CHICAGO — The United Kingdom variant of coronavirus has been found in Chicago, health officials announced Friday.
This variant appears to spread more easily than other forms of the SARS-CoV-2 virus that causes COVID-19, which has worried health officials. But state and city leaders have emphasized the United Kingdom variant does not appear to cause more severe cases of COVID-19, and vaccines appear to be effective at preventing it.
People can protect themselves as they have throughout the pandemic: by social distancing, wearing a mask and staying home, officials have said.
The variant was first found in the United States two weeks ago, when someone in Colorado became sick with the strain. It has been found in other states — including nearby Indiana and Minnesota — since then, and officials said they thought it was likely in Illinois but simply hadn’t shown up in samples yet.
“This news isn’t surprising and doesn’t change our guidance around COVID-19. We must double down on the recommended safety strategies we know help stop the spread of this virus,” Dr. Allison Arwady, head of the Chicago Department of Public Health, said in a news release. “In order to protect Chicago, please continue to wear a mask, practice social distancing, wash your hands often, do not have outside guests in your home, and get vaccinated when it is your turn.”
The variant from Chicago was identified at Northwestern University’s Feinberg School of Medicine, which has been studying specimens of COVID-19 positive tests, according to the city health department.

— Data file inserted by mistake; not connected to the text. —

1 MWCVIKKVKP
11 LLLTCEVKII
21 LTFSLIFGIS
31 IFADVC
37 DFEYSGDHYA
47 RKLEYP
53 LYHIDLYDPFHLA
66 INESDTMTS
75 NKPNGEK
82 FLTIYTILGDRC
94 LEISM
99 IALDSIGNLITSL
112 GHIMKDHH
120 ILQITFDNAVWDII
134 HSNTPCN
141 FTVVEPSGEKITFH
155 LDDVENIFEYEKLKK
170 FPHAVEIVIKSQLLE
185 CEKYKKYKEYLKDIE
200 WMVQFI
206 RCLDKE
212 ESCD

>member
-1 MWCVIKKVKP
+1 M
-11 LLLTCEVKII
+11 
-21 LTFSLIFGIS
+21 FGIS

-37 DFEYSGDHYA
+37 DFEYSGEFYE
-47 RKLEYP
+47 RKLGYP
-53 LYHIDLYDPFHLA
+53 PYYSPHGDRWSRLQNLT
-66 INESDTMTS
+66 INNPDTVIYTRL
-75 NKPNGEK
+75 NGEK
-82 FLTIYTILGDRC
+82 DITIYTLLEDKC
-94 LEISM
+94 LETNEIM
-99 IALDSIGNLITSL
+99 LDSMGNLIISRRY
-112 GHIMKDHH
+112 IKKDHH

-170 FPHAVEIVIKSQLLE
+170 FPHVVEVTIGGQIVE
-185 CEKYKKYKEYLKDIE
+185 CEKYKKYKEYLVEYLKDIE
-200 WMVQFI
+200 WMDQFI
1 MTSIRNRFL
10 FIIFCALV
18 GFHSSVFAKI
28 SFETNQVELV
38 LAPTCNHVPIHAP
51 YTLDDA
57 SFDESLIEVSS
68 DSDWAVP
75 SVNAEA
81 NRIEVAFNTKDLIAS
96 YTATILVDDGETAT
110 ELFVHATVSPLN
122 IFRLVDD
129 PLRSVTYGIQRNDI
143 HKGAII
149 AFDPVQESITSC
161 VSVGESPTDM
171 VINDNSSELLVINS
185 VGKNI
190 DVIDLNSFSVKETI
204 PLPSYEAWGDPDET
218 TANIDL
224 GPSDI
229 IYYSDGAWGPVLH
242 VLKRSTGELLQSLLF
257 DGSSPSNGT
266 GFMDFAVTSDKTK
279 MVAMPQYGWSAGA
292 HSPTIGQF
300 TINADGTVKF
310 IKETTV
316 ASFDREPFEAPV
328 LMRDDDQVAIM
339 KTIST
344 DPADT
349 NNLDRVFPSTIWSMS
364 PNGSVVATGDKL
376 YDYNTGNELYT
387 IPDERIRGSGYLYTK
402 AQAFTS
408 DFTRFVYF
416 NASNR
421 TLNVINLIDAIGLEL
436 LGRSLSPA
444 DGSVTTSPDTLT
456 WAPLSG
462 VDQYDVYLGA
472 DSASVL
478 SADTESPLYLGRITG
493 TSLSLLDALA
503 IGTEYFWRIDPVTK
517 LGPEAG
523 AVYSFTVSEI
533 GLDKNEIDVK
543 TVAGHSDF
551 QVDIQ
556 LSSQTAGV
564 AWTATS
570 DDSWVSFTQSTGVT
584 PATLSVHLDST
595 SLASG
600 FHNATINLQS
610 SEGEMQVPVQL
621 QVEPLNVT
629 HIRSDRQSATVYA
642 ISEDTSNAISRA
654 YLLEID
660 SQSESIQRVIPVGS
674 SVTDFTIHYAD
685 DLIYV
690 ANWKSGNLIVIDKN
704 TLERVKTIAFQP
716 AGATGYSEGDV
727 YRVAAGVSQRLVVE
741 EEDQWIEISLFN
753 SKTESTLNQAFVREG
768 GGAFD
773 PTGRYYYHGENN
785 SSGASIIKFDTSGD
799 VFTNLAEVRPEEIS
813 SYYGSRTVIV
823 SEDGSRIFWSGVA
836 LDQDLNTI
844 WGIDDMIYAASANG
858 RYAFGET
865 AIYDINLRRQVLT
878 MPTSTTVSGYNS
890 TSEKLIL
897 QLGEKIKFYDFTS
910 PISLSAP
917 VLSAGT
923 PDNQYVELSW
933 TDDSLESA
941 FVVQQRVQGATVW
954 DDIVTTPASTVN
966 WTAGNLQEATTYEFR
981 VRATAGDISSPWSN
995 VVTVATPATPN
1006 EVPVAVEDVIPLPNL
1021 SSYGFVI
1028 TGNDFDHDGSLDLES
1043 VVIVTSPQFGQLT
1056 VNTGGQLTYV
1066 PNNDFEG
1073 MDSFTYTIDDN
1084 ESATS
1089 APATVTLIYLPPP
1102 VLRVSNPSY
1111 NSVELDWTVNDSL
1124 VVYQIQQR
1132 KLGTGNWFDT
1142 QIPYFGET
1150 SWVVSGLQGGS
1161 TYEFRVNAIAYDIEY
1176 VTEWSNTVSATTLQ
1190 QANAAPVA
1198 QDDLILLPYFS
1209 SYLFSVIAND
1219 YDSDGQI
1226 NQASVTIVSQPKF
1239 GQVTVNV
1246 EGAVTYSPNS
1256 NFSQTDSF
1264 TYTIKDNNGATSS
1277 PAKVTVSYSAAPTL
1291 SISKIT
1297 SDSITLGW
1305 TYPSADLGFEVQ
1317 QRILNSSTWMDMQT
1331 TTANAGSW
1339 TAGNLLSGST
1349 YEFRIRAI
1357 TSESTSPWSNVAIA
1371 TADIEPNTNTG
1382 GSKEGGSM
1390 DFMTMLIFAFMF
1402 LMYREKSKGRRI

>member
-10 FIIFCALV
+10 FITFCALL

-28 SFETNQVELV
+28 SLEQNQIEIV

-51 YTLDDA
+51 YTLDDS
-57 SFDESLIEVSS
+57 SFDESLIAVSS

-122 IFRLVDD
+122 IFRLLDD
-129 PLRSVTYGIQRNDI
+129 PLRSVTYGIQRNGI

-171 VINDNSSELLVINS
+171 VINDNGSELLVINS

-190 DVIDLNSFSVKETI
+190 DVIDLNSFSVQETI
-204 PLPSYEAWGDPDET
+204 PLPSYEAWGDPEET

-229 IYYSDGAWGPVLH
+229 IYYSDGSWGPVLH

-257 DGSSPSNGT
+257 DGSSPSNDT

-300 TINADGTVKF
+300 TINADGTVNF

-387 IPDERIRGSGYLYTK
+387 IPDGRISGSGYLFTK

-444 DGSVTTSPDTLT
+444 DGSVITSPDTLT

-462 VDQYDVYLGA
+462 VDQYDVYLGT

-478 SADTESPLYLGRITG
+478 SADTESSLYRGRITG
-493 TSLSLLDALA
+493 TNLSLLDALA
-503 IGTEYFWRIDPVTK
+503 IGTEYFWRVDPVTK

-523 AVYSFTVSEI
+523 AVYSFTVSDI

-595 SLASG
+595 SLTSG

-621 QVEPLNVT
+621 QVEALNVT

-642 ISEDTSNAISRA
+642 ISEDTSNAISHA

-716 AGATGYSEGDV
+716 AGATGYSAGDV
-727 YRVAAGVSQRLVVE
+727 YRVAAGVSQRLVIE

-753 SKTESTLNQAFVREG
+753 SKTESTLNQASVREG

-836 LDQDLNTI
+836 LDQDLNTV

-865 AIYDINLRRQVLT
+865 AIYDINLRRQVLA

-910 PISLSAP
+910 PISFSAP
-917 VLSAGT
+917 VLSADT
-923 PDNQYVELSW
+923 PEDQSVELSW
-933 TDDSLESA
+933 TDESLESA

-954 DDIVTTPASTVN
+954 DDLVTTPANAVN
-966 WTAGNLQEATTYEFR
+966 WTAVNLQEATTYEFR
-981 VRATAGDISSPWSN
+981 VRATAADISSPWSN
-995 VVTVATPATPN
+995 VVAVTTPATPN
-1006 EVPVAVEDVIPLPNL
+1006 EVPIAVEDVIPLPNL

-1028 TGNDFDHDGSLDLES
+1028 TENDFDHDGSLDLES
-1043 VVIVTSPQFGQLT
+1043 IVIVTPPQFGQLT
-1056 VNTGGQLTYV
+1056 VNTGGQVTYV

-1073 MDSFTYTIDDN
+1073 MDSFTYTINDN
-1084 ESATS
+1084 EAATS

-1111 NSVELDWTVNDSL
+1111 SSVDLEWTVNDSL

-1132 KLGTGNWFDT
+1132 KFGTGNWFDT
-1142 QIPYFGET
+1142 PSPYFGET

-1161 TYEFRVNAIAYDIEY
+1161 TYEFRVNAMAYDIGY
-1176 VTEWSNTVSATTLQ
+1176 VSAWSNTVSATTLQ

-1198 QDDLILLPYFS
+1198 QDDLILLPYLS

The person who was confirmed to be sick with the United Kingdom strain had traveled to the United Kingdom and to the Middle East two weeks before being diagnosed.
The city’s health department is identifying people who came in close contact with that person and is “reinforc[ing] the importance of adherence with quarantine and isolation measures,” according to the city.
The city’s health department is monitoring the strain, as is the state health department and federal Centers for Disease Control and Prevention.
Mutations to the virus are not surprising, necessarily bad or even rare, Arwady has previously said: Experts expect to see about one mutation every two weeks with SARS-CoV-2. Hospitals in Chicago and around the world regularly do genetic sequencing of SARS-CoV-2 strains found in patients to look for mutations and share the results in a public database, Arwady said.
Since already-approved vaccines are believed to work agains the variant, and it spreads the same ways as other forms of the virus, city officials aren’t changing how they’re responding to the pandemic for now, Arwady previously said.
But the variant spread quickly in the United Kingdom, forcing the country back into a lockdown.
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